Professor Sir Robert Lechler PMedSci President of the Academy of Medical Sciences
Peter will be formally admitted to the Academy at a ceremony on 26 June 2019.
If you need help or have any queries, please contact us.
Notes to Editors
This year Fellows were chosen from 413 candidates. The eight Sectional Committees met in March to consider potential Fellows for 2019 entry to the Academy. Three nominators from within the Fellowship must back each candidate. The Academy Registrar, Professor Philippa Saunders FRSE FMedSci, Director of Postgraduate Research, University of Edinburgh, oversees the election. 95 candidates were shortlisted for peer review. The election brings the number of Fellows to 1301.
In 2013, the Academy released the report “Representation of women within the Academy’s Fellowship”, which scrutinised the nomination and election process for gender balance and equality.
The Academy of Medical Sciences is the independent body in the UK representing the diversity of medical science. Our elected Fellows are the UK’s leading medical scientists from hospitals, academia, industry and the public service. Our mission is to advance biomedical and health research and its translation into benefits for society. We are working to secure a future in which:
- UK and global health is improved by the best research.
- The UK leads the world in biomedical and health research, and is renowned for the quality of its research outputs, talent and collaborations.
- Independent, high quality medical science advice informs the decisions that affect society.
- More people have a say in the future of health and research.
Our work focusses on four key objectives, promoting excellence, developing talented researchers, influencing research and policy and engaging patients, the public and professionals. https://acmedsci.ac.uk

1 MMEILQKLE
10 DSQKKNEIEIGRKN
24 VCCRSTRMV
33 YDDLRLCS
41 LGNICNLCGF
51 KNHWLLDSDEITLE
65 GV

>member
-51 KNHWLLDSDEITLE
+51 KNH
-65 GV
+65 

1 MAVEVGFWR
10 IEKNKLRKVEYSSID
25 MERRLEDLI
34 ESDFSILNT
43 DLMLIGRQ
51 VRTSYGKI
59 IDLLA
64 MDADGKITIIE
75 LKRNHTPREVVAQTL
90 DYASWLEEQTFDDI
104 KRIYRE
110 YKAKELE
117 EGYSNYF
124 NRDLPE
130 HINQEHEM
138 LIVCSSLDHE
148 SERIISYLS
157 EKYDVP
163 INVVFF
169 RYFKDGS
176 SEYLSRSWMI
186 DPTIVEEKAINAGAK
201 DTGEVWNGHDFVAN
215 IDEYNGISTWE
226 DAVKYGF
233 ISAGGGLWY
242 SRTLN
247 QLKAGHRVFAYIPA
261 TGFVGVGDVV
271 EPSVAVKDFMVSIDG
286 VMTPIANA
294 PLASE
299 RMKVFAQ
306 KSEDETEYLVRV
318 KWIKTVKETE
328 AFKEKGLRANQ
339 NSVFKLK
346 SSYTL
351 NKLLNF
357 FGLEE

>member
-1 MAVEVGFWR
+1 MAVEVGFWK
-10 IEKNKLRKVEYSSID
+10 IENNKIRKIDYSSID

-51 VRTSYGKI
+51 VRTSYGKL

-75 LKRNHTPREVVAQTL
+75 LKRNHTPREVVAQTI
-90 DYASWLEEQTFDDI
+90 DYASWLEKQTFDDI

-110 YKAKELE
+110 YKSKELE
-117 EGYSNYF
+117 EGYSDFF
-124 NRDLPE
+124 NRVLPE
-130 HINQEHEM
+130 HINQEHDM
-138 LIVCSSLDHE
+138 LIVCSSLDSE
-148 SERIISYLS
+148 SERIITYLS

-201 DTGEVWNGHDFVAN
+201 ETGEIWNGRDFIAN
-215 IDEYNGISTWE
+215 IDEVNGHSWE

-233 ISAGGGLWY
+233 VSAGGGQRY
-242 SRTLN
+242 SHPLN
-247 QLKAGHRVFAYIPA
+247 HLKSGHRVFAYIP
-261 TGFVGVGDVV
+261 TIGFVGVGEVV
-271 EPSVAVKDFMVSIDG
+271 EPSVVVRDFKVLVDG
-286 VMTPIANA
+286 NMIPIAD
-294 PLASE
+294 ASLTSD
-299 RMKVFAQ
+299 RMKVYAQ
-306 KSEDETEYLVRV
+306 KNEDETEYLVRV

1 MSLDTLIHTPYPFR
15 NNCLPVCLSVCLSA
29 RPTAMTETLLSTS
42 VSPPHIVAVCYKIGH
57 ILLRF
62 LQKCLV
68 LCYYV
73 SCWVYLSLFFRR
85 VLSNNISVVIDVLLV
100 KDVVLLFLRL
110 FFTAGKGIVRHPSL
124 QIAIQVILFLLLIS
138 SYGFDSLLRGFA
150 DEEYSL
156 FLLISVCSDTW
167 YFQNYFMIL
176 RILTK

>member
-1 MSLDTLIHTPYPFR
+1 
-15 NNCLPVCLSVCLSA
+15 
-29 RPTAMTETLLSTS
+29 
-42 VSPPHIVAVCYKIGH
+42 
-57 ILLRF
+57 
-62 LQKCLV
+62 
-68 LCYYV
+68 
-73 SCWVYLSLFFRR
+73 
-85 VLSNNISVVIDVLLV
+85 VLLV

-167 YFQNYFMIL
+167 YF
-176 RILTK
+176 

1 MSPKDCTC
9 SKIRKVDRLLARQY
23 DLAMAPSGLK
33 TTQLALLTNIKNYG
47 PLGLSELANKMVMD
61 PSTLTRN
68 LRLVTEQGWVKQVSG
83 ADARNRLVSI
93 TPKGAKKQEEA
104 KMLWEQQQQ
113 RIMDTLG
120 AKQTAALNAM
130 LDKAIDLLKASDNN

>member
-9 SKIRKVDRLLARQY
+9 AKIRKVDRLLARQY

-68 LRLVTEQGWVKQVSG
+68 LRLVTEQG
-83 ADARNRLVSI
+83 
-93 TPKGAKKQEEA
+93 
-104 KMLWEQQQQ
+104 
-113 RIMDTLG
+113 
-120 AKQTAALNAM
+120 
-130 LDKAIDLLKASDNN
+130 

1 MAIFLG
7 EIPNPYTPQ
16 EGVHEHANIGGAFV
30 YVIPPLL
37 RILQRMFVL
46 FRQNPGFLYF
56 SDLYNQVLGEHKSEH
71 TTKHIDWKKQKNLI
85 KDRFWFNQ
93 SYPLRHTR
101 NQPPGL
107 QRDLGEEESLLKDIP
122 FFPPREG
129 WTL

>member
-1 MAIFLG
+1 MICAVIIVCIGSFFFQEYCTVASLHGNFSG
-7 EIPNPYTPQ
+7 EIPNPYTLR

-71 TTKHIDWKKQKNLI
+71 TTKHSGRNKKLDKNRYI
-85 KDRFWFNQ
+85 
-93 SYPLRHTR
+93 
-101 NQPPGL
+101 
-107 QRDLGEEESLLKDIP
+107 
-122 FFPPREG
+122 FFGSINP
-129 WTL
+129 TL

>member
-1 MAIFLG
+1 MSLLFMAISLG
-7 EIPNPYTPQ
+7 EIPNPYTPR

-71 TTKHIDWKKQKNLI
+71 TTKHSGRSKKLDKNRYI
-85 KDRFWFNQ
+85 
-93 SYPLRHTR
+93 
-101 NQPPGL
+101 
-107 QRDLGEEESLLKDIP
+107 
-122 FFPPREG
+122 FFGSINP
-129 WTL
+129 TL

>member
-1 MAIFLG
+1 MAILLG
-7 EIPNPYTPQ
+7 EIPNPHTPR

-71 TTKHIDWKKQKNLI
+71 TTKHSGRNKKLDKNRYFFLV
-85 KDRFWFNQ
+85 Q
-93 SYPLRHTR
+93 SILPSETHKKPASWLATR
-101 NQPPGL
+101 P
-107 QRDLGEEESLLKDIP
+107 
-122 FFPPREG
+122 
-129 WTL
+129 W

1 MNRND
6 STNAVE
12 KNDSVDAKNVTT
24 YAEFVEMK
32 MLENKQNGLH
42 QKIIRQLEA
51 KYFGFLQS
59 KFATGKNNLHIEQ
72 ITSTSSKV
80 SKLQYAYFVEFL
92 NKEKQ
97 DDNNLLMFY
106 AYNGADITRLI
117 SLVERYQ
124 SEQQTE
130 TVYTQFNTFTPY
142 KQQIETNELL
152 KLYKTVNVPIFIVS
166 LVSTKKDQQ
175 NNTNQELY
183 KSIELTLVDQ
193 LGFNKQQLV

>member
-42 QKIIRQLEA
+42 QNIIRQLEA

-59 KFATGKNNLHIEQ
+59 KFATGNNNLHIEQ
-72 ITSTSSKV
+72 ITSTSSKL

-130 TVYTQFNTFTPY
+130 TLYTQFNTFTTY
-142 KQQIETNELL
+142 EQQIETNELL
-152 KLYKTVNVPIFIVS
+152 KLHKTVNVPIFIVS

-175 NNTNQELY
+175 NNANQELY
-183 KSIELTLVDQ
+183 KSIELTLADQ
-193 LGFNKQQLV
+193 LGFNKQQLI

The Sanger Institute is one of the world’s leading genome and biodata institutes. Through its ability to conduct research at scale, it is able to engage in bold and long-term exploratory projects that are designed to influence and empower science globally. Institute research findings, generated through its own research programmes and through its leading role in international consortia, are being used to develop new diagnostics and treatments for human disease and to understand life on Earth. Find out more at www.sanger.ac.uk or follow @sangerinstitute on Twitter, Facebook, LinkedIn and on our Blog.
Wellcome exists to improve health by helping great ideas to thrive. We support researchers, we take on big health challenges, we campaign for better science, and we help everyone get involved with science and health research. We are a politically and financially independent foundation. https://wellcome.org/
Related blog posts
17 Oct 2017
Results of the Chordoma Genome Project reveal genetic changes that drive chordoma
DATE: 12/09/17 By: Chordoma Foundation Team Editor’s Note: This blog is reproduced from The Chordoma Foundation blog, a ...
Is cancer a genetic disease?
Cancer is the most common human genetic disease. The transition from a normal cell to a malignant cancer is driven by ...
24 Sep 2020
Highly detailed map of human heart could guide personalised heart treatments
Heart Cell Atlas will illuminate our understanding of heart health and disease
24 Sep 2020
Key genetic clue missing in fight against superbugs
Analysis shows importance of including plasmids when tracking antibiotic resistance in bacterial populations